As I drove out of my town this morning I saw a sign on the main street, some hometown prophet had chalked, ‘It doesn’t matter what you believe, what matters is how you behave’. We have started telling each other things. Although it’s not talking exactly, more like proclaiming. These proclamations take a variety of forms. Sandwich boards adorn the doorsteps of restaurants, real estate agents, even private homes. Many, it seems, would like to tell us something.
I guess I’m wondering just how to take this thrust of roadside soliloquies, coming at me relentlessly as I attempt to go peacefully from A to B. I buy books, or borrow them, or even steal them from hospital lending libraries. I turn on the radio. I sign into the internet. I answer the phone or not. I engage in conversation. Verbs for choice. Verbs for permission. Verbs for consent. I didn’t agree to have your homily to optimism, your take on the war of the sexes, or your Pollyanna platitudes distract me as I try to do a U turn. Thanks.
Maybe, however, I have mistaken the intention of these proclamations. Perhaps they are a middle class form of literary exhibitionism. ‘We know stuff’ they might be saying. And we are going to let you know that we know we know stuff. Maybe? Or perhaps they are a goodwill gesture, like the Olympics, so everyone will drop their guard and not run as fast as they know they can. Perhaps then it is a speed moderating device, having drivers career to a snail’s pace so that they can catch the last two words of that epic saying about why men are the same as mobile phones. Who knows?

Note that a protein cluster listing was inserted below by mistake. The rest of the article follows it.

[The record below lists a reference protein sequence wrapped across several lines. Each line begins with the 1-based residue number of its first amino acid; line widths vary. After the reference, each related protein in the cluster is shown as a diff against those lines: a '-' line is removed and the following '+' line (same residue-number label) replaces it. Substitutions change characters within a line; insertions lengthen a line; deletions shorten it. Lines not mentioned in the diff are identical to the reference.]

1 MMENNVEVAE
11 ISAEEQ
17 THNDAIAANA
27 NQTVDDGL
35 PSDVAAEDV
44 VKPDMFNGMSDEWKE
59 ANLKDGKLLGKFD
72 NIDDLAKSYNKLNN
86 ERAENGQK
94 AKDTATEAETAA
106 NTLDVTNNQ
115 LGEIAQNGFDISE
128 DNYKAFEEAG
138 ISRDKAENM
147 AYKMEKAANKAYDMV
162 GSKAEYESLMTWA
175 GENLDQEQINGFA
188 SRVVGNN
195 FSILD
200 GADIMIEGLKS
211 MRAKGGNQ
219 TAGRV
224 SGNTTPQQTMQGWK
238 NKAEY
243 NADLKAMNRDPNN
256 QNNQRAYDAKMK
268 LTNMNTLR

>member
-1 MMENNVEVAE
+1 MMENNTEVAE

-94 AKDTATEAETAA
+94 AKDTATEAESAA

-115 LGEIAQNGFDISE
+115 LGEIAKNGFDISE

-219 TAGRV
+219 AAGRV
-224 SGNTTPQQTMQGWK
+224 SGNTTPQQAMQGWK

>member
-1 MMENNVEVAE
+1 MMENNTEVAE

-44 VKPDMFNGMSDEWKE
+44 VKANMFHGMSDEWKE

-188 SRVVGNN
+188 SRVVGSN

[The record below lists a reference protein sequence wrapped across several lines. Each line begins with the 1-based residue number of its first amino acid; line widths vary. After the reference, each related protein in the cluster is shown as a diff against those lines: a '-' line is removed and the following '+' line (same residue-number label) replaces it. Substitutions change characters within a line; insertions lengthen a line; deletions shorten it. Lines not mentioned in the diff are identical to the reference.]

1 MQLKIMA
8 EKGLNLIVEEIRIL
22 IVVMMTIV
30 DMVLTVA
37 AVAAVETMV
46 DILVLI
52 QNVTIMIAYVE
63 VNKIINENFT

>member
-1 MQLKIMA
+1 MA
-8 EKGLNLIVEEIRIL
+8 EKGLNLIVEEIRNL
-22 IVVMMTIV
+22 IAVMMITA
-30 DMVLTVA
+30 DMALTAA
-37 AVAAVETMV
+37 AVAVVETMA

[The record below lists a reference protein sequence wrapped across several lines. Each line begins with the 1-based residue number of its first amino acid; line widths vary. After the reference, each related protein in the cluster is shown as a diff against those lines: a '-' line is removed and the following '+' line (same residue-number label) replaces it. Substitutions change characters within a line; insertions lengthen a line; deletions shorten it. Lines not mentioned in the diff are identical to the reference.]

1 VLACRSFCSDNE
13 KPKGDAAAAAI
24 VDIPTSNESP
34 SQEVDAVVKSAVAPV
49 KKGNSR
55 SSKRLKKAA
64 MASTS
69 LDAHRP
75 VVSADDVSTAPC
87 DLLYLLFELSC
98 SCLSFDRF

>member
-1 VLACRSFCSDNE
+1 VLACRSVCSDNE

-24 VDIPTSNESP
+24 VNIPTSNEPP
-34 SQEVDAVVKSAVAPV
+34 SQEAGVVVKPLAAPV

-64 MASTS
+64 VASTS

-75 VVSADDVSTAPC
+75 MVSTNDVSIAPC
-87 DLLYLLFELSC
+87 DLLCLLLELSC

I am confounded for a rational explanation. Or any understanding of why, now, we have chosen not to speak in direct and intimate terms to the people who comprise our world. Hello, how are you? Could be a useful opening gambit. Again maybe it is because those who comprise our worlds are now faceless, far flung, amorphous or maybe they aren’t there. Perhaps we speak volumes to the air that once held the shape of real people we knew or hoped to know.
I have a picture in my head. Me stopping. Pulling over in my car and walking to the sign. Upon reading the content of the daily epistle on life I will pull out my chalk. Underneath I will write, ‘It doesn’t matter what you believe, what matters is how you behave’.